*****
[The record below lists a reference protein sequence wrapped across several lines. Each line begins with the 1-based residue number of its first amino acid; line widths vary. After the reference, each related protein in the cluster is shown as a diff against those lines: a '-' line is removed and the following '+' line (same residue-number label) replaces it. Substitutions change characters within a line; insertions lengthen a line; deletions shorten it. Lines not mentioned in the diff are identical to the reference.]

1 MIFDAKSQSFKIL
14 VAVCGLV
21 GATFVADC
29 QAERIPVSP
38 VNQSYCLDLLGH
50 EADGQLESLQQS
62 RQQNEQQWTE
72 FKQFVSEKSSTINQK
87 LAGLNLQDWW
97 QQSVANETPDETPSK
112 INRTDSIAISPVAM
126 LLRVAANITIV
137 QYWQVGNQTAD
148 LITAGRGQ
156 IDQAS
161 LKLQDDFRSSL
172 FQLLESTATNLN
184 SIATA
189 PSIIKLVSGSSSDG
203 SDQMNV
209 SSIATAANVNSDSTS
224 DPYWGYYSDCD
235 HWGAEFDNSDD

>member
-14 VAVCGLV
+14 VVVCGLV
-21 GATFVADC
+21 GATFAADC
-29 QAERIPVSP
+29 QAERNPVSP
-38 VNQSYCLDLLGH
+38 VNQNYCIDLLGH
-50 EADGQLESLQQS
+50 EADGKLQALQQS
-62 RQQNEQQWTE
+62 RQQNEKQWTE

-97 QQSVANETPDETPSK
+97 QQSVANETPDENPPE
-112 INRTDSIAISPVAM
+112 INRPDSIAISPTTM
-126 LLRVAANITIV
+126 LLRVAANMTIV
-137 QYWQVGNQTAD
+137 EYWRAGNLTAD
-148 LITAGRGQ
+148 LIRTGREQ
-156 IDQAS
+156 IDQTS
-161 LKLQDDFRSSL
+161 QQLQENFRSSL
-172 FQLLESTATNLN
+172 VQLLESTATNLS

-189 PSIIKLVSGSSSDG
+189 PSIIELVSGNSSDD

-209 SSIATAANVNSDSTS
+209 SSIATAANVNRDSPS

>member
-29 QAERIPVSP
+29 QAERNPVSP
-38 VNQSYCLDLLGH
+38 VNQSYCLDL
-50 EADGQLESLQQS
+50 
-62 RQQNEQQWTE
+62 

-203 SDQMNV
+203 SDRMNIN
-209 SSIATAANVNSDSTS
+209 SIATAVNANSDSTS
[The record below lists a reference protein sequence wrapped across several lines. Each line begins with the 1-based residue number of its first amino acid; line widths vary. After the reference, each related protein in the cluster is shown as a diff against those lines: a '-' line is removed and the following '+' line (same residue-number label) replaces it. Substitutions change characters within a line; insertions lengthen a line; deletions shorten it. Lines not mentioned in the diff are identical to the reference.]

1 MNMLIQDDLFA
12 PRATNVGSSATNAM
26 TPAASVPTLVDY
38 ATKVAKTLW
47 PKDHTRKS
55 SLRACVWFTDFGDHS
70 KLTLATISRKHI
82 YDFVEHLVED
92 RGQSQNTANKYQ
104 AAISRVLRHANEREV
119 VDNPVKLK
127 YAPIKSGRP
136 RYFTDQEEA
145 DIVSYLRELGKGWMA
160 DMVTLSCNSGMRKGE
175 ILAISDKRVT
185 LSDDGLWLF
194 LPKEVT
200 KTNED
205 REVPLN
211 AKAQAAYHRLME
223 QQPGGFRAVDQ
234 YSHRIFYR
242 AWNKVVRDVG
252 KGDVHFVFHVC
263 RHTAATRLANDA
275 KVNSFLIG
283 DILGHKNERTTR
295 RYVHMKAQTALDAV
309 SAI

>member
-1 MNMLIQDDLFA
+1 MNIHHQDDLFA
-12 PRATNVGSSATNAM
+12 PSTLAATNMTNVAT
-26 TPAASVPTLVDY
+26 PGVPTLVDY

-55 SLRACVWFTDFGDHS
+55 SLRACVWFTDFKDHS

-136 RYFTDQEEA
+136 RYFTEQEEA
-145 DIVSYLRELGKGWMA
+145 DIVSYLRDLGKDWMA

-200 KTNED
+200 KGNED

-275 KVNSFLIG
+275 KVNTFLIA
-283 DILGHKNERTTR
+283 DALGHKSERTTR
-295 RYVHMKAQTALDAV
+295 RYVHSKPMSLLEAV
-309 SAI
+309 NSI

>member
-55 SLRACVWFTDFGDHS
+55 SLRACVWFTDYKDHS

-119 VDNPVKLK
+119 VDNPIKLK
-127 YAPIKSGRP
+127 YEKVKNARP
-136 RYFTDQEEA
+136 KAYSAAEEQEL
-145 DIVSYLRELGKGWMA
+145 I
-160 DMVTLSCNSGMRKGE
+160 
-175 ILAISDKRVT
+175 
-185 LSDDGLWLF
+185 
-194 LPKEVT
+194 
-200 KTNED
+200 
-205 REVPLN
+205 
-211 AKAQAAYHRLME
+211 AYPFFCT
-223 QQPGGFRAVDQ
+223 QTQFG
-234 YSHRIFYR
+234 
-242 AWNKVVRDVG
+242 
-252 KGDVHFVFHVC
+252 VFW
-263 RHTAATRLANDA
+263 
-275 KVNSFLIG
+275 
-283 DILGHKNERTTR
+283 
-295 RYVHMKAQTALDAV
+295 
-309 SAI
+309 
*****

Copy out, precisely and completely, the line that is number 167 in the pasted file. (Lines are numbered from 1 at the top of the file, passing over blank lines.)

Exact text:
+309 